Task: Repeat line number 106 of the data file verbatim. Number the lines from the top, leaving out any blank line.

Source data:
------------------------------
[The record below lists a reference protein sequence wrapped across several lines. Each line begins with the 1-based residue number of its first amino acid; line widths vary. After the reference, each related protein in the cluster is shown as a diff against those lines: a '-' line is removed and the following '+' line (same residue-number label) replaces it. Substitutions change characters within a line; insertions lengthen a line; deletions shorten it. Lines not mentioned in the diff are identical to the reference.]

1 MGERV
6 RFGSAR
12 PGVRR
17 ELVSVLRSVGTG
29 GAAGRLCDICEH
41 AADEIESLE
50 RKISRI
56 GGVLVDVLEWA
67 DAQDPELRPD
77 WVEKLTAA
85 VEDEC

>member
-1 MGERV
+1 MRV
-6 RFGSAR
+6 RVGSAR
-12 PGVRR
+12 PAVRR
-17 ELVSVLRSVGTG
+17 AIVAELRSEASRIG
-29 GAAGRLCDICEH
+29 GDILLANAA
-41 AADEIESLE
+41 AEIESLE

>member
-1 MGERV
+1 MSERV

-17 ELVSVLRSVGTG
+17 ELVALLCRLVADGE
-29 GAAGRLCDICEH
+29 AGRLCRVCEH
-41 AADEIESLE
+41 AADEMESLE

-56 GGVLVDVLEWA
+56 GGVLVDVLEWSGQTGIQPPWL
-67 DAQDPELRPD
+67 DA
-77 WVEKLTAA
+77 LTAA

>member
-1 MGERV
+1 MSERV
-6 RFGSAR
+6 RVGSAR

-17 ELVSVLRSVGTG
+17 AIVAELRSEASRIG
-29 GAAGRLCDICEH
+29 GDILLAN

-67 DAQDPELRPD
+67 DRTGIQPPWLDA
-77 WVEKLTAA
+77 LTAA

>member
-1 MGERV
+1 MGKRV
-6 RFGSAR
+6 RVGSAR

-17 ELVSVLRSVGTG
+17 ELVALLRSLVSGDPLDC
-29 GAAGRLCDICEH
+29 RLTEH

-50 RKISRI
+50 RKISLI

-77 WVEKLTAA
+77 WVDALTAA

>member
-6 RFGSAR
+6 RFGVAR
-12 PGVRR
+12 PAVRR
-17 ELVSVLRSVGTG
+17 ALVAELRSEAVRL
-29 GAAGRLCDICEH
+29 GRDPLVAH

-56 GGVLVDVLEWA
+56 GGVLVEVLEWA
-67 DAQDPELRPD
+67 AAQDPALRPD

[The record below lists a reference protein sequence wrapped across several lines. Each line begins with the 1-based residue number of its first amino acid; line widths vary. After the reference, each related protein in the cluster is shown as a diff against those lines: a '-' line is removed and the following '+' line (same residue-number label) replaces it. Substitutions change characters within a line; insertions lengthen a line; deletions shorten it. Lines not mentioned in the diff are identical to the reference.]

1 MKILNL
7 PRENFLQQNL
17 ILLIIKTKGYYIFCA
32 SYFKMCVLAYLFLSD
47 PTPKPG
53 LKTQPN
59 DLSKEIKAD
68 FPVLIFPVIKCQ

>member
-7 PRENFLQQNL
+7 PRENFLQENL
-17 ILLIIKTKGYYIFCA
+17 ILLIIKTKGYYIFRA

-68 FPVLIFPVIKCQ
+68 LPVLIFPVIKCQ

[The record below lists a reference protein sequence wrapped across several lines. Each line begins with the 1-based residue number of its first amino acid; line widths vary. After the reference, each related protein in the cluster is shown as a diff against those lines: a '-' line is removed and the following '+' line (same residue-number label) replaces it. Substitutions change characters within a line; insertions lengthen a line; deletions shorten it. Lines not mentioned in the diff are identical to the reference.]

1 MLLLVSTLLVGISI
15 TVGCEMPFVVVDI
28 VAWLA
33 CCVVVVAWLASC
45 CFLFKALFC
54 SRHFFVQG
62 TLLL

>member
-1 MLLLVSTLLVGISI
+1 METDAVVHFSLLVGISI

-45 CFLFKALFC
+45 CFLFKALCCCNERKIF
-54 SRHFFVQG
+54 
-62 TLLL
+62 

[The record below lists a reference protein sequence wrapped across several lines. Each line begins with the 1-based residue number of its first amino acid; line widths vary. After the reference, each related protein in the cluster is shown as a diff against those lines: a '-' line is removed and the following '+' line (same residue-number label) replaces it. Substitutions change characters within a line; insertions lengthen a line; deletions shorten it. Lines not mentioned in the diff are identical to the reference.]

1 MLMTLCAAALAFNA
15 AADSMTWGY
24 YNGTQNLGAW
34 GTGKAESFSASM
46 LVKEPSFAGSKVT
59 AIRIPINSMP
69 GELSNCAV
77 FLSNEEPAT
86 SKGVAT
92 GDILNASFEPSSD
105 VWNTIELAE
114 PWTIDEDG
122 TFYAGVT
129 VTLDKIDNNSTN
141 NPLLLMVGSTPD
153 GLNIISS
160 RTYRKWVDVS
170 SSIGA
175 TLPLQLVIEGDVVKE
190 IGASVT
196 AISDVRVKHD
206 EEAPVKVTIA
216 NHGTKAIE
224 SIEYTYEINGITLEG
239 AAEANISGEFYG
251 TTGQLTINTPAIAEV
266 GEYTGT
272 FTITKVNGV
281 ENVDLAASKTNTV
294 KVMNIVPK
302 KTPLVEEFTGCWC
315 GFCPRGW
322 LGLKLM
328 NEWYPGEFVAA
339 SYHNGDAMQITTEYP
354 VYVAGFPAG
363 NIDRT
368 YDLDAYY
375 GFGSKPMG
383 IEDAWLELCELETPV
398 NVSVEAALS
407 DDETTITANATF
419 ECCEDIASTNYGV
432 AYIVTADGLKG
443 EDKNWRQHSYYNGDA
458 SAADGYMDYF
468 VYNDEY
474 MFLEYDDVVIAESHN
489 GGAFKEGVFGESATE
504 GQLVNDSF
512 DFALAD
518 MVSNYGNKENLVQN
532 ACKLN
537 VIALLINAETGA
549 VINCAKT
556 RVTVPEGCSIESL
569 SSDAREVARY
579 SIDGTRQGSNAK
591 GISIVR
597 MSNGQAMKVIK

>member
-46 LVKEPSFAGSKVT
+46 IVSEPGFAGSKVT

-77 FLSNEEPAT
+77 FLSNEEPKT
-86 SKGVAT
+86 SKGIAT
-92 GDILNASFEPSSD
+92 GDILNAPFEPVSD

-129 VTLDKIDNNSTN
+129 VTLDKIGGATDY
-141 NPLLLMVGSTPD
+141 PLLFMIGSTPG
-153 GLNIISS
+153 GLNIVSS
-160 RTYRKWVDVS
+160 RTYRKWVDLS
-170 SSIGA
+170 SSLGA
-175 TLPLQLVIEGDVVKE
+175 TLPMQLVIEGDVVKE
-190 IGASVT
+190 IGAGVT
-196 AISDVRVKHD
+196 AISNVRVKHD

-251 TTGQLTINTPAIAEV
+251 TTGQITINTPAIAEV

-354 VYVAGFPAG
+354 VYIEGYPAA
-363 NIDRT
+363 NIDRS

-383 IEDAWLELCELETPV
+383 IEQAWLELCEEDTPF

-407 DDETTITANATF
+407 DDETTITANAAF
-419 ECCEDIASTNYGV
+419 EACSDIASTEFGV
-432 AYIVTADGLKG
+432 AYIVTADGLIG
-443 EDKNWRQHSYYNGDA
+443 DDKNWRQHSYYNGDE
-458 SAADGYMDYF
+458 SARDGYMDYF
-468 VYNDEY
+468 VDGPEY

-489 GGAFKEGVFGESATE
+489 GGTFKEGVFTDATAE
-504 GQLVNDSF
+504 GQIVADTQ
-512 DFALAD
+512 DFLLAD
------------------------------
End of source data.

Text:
+1 METDAVVHFSLLVGISI